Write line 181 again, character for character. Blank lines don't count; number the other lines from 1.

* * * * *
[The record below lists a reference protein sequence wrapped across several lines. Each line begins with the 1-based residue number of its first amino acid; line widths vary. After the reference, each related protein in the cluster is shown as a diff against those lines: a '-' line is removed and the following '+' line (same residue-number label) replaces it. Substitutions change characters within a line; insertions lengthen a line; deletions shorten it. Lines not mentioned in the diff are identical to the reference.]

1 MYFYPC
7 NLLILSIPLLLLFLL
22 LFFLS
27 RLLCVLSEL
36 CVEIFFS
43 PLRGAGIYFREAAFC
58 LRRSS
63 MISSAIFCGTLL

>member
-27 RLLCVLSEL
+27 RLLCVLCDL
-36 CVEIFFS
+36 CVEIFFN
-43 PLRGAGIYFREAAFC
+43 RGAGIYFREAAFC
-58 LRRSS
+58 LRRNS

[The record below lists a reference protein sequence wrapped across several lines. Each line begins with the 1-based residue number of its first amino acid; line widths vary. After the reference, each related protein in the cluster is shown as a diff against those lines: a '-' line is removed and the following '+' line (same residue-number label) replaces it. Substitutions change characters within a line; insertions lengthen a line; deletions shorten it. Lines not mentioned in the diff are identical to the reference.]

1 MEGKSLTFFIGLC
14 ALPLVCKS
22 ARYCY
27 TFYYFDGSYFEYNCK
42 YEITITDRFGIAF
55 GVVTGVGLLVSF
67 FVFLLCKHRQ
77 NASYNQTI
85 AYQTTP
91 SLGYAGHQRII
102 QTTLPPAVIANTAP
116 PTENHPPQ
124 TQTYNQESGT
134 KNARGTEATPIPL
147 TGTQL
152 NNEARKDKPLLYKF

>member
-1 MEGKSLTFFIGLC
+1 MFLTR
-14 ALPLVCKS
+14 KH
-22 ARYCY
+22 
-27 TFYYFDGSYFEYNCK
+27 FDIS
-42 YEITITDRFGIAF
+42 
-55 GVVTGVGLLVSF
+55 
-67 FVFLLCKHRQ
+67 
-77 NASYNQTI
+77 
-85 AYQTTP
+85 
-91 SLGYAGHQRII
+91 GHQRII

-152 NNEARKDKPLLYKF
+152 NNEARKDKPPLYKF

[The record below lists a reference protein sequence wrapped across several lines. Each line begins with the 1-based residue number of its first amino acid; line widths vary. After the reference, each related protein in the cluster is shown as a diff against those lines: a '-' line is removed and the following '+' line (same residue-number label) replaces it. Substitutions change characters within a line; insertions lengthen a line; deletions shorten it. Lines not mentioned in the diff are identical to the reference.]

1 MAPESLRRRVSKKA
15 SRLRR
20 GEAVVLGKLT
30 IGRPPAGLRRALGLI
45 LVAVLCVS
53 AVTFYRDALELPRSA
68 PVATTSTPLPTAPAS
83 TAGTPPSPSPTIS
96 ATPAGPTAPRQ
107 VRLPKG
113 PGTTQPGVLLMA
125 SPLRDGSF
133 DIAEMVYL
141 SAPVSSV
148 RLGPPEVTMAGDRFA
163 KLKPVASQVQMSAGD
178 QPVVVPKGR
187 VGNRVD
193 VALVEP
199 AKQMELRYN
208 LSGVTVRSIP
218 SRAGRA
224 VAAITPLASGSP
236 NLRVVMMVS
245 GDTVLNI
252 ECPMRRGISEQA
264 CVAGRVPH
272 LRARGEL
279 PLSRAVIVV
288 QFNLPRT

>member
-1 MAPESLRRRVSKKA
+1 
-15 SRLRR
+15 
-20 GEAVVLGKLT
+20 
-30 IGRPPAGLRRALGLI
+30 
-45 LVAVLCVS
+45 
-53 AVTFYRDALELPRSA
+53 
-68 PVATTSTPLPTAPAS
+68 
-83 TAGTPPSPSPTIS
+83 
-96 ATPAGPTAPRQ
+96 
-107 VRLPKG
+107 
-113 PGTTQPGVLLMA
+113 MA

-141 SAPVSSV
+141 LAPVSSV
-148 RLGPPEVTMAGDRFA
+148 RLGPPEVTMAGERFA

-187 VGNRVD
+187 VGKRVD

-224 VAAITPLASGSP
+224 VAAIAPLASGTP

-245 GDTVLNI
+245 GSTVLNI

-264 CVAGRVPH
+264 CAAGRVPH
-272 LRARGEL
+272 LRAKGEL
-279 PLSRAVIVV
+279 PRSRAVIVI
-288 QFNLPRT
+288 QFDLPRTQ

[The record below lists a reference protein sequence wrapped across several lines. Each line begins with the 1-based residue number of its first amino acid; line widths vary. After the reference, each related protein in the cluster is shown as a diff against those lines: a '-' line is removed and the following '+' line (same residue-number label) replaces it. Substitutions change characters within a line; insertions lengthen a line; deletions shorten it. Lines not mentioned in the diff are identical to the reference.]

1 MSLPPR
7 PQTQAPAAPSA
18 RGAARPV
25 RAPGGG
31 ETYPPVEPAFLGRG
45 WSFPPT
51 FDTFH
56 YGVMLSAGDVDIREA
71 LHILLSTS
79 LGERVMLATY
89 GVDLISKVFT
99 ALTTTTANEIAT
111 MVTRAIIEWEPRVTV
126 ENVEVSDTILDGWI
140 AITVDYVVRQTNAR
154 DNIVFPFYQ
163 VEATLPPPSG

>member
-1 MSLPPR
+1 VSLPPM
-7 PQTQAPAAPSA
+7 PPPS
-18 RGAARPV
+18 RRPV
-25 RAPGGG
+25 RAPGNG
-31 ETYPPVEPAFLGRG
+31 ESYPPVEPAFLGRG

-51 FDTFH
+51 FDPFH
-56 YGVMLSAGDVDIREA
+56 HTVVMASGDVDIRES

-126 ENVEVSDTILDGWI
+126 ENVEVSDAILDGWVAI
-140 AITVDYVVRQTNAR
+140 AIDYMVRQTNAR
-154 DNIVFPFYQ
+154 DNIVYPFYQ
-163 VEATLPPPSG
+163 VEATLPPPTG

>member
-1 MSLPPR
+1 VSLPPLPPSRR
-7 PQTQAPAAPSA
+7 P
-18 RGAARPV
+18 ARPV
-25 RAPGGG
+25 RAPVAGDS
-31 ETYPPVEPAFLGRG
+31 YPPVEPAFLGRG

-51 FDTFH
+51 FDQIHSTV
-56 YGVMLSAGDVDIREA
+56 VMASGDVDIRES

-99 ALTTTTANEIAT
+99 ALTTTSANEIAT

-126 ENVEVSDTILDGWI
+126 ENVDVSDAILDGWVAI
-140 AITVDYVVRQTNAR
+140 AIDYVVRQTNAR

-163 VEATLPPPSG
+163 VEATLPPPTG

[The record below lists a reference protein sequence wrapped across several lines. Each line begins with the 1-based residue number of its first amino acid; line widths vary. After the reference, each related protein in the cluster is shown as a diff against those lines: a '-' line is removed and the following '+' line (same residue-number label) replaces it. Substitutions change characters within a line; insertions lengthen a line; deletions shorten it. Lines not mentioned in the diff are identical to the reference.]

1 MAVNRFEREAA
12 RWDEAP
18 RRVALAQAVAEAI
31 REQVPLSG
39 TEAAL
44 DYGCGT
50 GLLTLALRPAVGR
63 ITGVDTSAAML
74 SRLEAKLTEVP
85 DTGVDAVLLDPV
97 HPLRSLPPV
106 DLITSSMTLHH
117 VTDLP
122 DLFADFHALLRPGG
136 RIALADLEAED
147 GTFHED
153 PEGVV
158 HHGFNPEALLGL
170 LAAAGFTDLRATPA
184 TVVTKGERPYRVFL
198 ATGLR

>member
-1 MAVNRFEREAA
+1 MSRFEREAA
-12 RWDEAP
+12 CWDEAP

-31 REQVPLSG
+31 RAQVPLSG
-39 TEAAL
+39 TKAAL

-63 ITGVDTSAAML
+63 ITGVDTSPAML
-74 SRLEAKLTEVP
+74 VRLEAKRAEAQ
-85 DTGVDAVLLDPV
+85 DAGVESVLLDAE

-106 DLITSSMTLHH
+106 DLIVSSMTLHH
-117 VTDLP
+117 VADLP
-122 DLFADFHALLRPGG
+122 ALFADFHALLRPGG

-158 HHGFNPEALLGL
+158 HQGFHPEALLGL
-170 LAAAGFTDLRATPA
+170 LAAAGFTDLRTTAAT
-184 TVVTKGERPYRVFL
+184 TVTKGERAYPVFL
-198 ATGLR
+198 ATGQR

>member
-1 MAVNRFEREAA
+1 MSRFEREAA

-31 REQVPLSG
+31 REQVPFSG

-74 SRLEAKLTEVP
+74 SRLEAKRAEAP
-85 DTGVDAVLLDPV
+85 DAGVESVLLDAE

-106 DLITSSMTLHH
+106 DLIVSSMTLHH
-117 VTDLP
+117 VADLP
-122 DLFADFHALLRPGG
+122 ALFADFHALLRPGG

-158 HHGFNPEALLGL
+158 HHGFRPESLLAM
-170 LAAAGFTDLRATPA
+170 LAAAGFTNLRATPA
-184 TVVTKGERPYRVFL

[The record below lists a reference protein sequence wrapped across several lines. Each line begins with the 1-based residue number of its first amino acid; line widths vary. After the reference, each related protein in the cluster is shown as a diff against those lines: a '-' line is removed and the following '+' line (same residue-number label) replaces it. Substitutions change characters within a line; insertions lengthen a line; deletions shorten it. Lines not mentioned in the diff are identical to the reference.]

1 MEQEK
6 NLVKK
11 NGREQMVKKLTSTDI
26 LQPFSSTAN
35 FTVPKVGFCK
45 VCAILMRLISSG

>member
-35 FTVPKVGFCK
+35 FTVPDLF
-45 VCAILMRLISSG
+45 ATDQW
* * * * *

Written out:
-31 ETYPPVEPAFLGRG